Looking for a foreclosure or REO property in ?

What is an REO?

REO's or Real Estate Owned are properties that have been foreclosed upon and are presently possessed by the bank or mortgage company. This is different than real estate up for foreclosure auction. When buying a property during a foreclosure sale, you must pay at least the loan balance plus any interest and other fees accrued during the foreclosure process. The buyer must also be ready to pay with cash in hand. Finally, you'll get the property entirely as is. That might consist of existing liens and even current denizens that need to be kicked out.

A REO, conversely, is a much cleaner and attractive option. The REO property didn't find a buyer during foreclosure auction. The bank now owns it. The lender will deal with the removal of tax liens, evict occupants if needed and generally prepare for the issuance of a title insurance policy to the buyer at closing. Note that REOs may be exempt from standard disclosure requirements. In California, for example, banks do not have to give a Transfer Disclosure Statement, a document that ordinarily requires sellers to reveal any defects of which they are knowledgeable.

Are REO's a bargain in Santa Fe?

It's occasionally believed that any REO must be a good deal and an opportunity for easy money. This isn't always true. You have to be cautious about buying a REO if your intent is make money. While it's true that the bank is usually anxious to sell it promptly, they are also strongly encouraged to get as much as they can for it. When considering the value of a REO, you need to look closely at comparable sales in the neighborhood and be sure to take into account the time and cost of any repairs or remodeling needed to prepare the house for resale. The bargains with money making potential exist, and many people do very well buying and selling foreclosures. However there are also many REO's that are not good buys and not likely to turn a profit.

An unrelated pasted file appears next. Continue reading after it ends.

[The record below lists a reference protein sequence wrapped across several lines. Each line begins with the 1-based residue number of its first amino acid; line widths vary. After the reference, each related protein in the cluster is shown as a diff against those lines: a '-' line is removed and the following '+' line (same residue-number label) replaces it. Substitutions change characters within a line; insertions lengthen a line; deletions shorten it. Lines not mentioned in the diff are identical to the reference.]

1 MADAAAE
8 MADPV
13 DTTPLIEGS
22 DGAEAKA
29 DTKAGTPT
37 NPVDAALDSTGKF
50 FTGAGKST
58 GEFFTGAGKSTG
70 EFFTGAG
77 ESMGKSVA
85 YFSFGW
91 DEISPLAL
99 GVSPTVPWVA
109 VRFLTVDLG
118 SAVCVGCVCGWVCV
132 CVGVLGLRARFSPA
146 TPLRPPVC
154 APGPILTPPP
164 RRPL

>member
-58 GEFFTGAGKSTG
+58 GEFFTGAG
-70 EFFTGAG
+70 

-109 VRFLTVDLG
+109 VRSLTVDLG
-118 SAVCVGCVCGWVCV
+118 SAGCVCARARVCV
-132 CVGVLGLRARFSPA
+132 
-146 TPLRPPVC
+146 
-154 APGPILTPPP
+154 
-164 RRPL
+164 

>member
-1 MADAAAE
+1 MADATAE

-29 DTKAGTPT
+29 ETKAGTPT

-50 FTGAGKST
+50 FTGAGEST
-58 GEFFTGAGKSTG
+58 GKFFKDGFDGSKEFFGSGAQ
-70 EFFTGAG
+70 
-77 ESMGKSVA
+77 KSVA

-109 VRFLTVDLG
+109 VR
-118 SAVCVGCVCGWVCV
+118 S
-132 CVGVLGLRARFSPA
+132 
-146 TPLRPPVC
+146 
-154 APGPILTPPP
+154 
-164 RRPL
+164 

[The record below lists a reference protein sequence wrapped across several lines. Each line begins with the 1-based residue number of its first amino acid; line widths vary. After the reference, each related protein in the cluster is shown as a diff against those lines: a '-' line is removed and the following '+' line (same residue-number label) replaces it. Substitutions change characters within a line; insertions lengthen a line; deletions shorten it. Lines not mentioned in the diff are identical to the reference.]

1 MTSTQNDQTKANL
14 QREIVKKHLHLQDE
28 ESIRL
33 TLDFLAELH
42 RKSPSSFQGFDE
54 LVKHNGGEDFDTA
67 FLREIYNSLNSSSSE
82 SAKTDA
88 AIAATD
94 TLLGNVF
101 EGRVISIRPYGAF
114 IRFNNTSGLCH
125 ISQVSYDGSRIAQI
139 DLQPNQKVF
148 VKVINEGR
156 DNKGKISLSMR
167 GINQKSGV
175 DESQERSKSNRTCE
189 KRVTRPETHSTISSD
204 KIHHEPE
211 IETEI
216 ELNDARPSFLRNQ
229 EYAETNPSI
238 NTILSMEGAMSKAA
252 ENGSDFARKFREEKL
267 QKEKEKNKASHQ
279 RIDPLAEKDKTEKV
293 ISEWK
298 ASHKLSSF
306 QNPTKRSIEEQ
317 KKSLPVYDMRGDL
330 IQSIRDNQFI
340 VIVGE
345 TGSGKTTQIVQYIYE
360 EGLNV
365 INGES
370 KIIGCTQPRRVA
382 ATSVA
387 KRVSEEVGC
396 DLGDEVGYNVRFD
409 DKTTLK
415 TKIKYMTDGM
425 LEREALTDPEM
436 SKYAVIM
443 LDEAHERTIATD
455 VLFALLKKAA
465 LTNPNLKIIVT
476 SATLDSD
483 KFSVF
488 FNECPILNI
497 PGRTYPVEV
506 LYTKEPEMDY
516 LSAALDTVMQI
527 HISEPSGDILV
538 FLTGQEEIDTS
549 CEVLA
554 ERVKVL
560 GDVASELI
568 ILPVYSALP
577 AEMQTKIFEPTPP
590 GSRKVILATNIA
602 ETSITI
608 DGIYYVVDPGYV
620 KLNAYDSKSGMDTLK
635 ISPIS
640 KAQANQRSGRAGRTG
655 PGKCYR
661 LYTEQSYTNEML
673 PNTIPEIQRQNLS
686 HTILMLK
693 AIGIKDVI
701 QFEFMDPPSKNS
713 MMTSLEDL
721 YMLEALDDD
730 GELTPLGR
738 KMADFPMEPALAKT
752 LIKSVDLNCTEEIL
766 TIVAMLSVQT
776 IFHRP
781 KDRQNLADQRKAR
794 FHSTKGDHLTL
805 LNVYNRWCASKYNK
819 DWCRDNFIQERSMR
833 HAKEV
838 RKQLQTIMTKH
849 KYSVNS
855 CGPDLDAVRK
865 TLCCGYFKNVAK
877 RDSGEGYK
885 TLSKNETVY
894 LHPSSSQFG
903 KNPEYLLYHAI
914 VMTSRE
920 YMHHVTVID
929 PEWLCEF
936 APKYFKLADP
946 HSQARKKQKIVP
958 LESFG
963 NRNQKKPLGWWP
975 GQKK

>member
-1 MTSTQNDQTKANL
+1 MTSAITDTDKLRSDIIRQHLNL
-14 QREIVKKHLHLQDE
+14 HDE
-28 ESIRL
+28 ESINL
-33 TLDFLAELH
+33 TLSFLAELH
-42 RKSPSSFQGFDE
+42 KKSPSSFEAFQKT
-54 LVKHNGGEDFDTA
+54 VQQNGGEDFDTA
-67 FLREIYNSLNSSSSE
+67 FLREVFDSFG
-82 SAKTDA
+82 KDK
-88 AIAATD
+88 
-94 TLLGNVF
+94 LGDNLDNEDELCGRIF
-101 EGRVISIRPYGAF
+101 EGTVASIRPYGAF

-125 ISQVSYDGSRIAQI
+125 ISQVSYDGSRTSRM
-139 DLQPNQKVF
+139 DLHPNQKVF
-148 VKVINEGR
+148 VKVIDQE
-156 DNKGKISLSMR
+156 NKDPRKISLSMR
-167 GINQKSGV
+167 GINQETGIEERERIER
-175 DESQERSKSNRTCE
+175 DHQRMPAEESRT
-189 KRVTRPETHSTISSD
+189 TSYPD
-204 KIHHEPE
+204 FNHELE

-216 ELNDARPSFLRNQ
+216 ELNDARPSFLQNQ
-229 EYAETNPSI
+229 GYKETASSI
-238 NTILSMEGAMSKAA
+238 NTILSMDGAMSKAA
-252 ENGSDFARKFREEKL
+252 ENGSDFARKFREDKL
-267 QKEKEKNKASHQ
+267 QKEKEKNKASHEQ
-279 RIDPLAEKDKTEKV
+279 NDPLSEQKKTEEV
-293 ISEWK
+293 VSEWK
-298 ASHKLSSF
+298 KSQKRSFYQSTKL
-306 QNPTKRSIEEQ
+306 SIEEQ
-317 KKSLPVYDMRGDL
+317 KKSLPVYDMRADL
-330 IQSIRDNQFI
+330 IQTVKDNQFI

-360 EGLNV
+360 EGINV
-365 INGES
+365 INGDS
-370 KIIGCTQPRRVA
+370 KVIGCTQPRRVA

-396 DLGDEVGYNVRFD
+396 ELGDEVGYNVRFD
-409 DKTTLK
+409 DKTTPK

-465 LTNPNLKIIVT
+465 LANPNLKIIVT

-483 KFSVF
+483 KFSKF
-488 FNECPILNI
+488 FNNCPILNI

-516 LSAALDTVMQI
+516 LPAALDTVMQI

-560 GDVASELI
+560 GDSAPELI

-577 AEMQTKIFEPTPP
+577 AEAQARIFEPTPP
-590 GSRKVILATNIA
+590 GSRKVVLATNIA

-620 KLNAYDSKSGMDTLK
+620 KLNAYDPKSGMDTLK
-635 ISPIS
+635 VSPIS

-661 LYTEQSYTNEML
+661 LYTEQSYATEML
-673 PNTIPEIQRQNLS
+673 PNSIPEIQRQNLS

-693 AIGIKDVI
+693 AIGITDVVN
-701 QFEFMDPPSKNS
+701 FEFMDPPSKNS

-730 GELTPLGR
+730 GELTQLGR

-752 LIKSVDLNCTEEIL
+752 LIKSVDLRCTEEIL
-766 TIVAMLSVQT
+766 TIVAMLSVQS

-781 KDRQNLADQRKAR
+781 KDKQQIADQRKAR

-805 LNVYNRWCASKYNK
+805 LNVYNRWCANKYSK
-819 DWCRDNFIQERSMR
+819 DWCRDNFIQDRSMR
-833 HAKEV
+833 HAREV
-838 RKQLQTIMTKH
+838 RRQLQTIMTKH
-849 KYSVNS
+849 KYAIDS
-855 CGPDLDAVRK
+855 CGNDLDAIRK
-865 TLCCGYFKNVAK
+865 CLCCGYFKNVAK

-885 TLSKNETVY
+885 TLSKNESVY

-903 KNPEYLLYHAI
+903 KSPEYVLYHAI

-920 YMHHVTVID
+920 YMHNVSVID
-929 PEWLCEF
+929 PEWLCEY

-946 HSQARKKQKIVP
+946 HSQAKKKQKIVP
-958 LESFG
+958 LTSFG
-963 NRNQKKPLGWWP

Time to make an offer?

Most banks have a REO department that you'll work with in buying a REO property from them. Usually the REO department will use a listing agent to get their REO properties listed on the local MLS. Before making your offer, you'll want to contact either the listing agent or REO department at the bank and learn as much as you can about what they know about the condition of the property and what their process is for accepting offers. Since banks typically sell REO properties "as is", you may want to include an inspection contingency in your offer that gives you time to check for unseen damage and terminate the offer if you find it.

As with making any offer on real estate, providing documentation of your ability to pay may make your offer more attractive, such as a pre-approval letter from a lender. Once you've made your offer, you can expect the bank to counter offer. Then it will be your choice whether to accept their counter, or offer a counter to the counter offer. Be aware, you'll be working with a process that probably involves a group of people at the bank, and they don't work evenings or weekends. It's typical for the process of offers and counter offers to take days or even weeks.